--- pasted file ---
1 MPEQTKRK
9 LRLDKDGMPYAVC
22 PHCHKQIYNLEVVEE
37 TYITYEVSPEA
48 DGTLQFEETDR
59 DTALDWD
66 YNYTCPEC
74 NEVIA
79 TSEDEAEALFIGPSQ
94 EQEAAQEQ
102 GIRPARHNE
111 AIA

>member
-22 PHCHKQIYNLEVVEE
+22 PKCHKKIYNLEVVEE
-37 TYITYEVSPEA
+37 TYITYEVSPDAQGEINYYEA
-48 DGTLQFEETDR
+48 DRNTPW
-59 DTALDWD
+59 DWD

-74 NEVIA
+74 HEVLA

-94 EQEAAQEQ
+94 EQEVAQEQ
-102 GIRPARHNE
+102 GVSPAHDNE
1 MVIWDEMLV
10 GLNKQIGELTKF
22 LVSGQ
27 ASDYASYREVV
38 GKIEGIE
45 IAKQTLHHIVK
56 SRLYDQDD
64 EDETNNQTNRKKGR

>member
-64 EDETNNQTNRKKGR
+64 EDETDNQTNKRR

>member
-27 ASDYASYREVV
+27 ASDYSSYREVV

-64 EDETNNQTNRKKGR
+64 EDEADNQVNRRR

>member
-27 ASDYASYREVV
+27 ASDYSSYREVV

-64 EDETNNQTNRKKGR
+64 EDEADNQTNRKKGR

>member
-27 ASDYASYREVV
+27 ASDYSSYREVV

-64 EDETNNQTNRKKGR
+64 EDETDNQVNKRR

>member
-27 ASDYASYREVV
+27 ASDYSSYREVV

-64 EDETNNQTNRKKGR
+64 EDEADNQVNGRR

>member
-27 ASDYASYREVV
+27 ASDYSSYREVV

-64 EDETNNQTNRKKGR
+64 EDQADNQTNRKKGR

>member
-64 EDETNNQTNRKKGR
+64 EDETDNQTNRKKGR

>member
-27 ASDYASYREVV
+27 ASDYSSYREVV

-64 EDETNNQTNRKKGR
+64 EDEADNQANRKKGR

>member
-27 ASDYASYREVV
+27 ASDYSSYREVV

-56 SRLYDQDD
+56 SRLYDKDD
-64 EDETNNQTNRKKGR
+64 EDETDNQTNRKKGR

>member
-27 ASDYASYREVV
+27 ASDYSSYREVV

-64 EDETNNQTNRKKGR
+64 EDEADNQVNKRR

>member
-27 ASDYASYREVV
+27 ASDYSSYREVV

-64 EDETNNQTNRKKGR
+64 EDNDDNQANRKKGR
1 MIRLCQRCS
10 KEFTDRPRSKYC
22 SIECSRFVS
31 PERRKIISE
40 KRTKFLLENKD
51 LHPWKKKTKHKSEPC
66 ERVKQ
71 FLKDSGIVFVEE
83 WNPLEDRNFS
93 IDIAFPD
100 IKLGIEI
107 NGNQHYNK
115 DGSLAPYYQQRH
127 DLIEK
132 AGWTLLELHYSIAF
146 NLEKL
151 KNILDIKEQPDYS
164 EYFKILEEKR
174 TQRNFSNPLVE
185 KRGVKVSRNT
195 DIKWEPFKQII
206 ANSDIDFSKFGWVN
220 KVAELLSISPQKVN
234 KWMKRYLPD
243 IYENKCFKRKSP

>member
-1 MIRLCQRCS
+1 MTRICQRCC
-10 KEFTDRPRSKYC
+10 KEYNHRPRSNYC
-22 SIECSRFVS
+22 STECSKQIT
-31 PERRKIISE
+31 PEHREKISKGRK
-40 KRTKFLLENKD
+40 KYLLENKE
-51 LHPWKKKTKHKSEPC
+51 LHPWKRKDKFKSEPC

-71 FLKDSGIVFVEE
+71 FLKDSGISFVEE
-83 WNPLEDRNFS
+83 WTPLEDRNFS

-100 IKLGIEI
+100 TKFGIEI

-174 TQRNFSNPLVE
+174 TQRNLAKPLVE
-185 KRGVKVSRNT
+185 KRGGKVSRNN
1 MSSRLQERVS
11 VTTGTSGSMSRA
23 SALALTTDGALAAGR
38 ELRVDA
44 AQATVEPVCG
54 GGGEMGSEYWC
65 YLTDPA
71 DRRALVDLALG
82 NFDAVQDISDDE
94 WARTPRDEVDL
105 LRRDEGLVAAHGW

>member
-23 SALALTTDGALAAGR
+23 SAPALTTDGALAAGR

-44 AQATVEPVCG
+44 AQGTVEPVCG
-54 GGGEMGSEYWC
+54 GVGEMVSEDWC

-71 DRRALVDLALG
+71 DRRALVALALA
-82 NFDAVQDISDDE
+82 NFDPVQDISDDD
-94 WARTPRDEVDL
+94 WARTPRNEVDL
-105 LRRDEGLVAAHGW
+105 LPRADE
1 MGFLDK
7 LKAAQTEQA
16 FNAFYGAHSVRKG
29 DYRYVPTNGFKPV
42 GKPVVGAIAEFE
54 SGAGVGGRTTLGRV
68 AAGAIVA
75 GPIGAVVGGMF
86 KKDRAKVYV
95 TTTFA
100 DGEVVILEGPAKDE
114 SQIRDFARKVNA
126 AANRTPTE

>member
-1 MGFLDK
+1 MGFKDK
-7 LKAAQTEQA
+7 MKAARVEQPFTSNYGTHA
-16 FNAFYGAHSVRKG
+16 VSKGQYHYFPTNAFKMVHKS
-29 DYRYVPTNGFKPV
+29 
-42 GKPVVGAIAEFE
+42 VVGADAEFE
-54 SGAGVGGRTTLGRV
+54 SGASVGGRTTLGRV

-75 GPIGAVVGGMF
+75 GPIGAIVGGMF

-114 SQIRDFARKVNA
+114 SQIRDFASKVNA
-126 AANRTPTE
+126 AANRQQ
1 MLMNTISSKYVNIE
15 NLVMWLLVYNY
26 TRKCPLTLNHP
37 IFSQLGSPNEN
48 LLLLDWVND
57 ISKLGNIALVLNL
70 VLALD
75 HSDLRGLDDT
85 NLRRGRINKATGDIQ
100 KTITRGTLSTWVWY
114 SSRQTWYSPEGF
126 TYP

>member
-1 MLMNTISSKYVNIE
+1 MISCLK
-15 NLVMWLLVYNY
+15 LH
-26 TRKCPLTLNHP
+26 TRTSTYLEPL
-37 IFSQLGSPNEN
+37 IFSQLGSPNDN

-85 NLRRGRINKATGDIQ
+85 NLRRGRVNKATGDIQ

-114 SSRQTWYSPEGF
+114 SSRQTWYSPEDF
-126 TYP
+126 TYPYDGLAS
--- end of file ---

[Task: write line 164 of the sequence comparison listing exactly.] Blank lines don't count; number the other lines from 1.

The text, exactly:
7 LKAAQTEQA